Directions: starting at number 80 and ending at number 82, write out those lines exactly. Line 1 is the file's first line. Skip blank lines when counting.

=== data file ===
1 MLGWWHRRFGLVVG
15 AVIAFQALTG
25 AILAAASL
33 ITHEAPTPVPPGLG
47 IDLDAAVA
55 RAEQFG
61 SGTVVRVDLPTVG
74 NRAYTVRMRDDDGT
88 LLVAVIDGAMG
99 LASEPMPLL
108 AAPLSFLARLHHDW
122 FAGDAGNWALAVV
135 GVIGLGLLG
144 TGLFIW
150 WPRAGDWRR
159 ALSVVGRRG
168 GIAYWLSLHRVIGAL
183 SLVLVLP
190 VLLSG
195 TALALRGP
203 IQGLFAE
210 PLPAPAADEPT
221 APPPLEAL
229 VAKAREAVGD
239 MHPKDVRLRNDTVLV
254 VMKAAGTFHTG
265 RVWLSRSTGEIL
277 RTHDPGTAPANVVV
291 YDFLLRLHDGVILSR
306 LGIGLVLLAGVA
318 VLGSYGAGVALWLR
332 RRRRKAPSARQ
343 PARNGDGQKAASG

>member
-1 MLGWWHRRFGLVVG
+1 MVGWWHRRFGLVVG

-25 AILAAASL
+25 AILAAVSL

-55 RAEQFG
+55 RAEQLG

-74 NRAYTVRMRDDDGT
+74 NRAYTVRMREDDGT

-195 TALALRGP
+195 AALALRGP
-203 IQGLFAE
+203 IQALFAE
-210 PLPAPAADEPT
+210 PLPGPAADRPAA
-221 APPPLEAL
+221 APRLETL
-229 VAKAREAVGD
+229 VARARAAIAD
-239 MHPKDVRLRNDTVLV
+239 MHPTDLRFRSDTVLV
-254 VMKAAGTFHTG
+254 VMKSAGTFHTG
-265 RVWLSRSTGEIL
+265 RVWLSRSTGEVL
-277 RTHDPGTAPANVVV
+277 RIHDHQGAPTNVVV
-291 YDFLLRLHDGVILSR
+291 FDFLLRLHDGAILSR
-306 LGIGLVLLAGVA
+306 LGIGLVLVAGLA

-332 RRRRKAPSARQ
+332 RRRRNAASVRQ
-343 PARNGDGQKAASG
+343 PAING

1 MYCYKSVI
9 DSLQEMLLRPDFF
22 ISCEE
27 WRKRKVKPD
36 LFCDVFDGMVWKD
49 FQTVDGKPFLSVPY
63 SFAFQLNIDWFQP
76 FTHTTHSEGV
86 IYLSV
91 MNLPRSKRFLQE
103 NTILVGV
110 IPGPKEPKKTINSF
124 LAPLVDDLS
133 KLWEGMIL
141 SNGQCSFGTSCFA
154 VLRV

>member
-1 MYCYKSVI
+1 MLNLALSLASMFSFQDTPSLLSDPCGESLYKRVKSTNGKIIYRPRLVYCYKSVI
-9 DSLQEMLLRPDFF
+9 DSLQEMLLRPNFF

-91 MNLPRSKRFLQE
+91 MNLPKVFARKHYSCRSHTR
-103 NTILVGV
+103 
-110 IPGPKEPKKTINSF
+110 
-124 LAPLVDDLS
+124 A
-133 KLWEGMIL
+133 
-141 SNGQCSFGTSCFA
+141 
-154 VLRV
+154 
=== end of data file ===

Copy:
110 IPGPKEPKKTINSF
124 LAPLVDDLS
133 KLWEGMIL